AP Pro Football Writer

NASHVILLE, Tenn. (AP) _ Titans quarterback Marcus Mariota loves playing football and calls playing in the NFL a privilege.

Still, the rookie is ready for a break.

Mariota wraps up his first NFL offseason Thursday with the final day of the Titans’ three-day minicamp and six weeks of work learning a new offense and new teammates. Crammed in that time was a trip to Los Angeles for a NFL Players Association rookie event in late May.

He now faces six weeks before the Titans report July 30 for training camp, and Mariota said Wednesday he plans to find a balance between studying and resting.

“Getting my head in the playbook, going over film over the past month or so of what we’ve been able to do and just kind of relaxing,” Mariota said Wednesday.

“It’s been a long six, seven months for me since I ended my college season and even leading up to that. So just relaxing and getting ready for training camp.”

Before Mariota reported to Tennessee as the No. 2 pick overall from Oregon, the Heisman Trophy winner had the grind of preparing for the NFL draft.

Mariota has been so busy he says he hasn’t planned a vacation yet, though when home is in Hawaii a trip back to the islands is likely.

The Titans have made it very clear they expect the rookie to start the season Sept. 13 when they visit Tampa Bay and Jameis Winston, who was the No. 1 pick in the draft.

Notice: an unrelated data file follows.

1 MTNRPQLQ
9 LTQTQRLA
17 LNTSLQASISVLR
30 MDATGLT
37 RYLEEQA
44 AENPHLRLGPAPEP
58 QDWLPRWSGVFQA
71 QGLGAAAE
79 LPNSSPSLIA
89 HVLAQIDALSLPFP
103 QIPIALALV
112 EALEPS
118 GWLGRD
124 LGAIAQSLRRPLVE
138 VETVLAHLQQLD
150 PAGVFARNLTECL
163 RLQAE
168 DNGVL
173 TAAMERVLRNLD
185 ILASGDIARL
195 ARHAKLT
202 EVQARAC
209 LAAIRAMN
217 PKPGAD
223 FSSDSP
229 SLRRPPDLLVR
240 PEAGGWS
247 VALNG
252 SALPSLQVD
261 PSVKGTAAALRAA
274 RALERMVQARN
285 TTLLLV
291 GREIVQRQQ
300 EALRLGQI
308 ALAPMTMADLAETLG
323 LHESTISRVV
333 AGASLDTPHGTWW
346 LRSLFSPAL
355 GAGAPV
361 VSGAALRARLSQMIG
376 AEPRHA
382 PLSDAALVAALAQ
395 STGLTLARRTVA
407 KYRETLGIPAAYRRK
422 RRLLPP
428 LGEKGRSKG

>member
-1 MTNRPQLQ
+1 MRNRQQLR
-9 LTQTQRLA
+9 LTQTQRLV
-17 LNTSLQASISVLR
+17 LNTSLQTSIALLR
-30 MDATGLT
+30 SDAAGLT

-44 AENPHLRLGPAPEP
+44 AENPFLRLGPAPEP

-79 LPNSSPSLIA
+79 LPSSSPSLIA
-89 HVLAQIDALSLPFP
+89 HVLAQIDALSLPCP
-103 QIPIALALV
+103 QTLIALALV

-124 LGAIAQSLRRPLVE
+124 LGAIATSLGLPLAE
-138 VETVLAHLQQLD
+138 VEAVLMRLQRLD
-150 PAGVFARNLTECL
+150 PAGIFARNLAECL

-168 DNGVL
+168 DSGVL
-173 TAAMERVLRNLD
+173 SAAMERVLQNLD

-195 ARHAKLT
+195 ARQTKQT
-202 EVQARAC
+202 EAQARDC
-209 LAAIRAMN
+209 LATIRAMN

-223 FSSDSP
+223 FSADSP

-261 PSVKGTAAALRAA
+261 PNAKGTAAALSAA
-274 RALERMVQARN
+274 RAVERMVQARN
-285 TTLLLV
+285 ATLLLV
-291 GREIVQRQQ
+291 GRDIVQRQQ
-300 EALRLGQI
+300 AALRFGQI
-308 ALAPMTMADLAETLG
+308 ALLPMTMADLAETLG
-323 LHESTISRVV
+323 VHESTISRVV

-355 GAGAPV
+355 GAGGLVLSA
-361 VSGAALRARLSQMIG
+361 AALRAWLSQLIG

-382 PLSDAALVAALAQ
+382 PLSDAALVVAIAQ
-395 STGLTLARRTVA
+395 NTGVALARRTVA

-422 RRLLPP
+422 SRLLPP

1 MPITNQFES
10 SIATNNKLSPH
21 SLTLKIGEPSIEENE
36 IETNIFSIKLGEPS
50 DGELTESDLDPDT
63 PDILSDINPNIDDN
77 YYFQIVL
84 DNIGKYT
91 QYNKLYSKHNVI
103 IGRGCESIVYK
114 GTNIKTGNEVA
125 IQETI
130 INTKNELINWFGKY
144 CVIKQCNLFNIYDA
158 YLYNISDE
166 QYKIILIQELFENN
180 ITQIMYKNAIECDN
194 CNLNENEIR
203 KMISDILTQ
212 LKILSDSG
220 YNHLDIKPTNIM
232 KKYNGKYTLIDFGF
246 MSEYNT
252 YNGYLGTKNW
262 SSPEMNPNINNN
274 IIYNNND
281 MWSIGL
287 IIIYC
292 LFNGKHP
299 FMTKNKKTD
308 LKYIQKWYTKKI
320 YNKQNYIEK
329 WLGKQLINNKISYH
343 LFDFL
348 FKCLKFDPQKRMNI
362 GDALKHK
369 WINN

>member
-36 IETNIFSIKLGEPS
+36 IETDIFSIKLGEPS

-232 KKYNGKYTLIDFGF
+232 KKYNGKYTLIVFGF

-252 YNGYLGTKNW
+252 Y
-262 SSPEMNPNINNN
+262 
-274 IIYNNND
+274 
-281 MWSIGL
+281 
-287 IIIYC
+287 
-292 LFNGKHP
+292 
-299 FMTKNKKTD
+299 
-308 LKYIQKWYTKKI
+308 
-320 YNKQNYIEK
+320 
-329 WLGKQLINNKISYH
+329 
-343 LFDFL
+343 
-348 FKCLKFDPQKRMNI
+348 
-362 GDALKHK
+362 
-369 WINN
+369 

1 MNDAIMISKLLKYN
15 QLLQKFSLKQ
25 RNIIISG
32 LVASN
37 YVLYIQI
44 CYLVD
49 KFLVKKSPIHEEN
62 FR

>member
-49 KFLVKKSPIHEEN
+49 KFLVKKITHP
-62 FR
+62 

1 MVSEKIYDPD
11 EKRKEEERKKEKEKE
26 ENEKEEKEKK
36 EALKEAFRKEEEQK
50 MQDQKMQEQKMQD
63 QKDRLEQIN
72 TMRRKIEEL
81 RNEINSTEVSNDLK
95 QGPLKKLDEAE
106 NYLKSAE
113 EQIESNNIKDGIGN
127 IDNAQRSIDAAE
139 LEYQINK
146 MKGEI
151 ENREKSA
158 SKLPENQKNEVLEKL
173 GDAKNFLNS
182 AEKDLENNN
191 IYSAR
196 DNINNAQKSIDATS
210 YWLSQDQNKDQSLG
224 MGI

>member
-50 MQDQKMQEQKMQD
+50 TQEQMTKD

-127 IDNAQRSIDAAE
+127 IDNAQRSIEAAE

So wherever Mariota goes, coach Ken Whisenhunt is confident the rookie still will be studying regularly and will be ready for training camp. The coach said Mariota has a good balance between family and work so that the break will not be an issue.

“He’s driven to be good from what I’ve seen,” Whisenhunt said. “He works really hard at the game whether it’s technique things, whether it’s studying. A lot of times with guys at that position that are really good I don’t care what you say to them, they’re always going to work on it, and that’s what you see in Marcus.”

Mariota’s last big break from football came last summer before his final year at Oregon where he racked up awards and victories. He threw for 4,454 yards and 42 touchdowns in 2014 while running for 770 yards and scoring 15 more TDs.

That’s the kind of production the Titans hope he brings to their offense after going 2-14 last season.

How the 6-foot-4, 219-pound quarterback adapts from the spread offense he played in college to throwing in the NFL remains to be seen. Whisenhunt and the Titans started working some spread plays Mariota ran well at Oregon into their playbook weeks before the draft.

Mariota started work May 11 in Tennessee, and Whisenhunt said they’ve worked Mariota as much as possible under the offseason rules. Mariota also will have his iPad filled with video of all his work this offseason to review as well.

“He’s done a nice job,” Whisenhunt said of the rookie. “You never know for sure what it’s going to be like, but he’s done very well. Obviously, we haven’t done anything in pads or with live rush yet, but as far as handling it, calling plays in the huddling, managing all those things, he’s doing a real nice job.”

Mariota will be taking part in the NFL’s rookie symposium starting Sunday.

Rookie wide receiver Dorial Green-Beckham has suggested Mariota could bring all the receivers to Hawaii to throw with before training camp, and the quarterback said with a laugh he’s not opposed to that.

Wide receiver Kendall Wright said the rookie has handled everything the Titans have thrown at him.

“He’s progressed very well,” Wright said. “He looks really good out there as far as throwing the ball and running the offense and taking control of the huddle. He looked like a pro. And I mean he doesn’t say much, but he’s done a really good job and he can only do better.”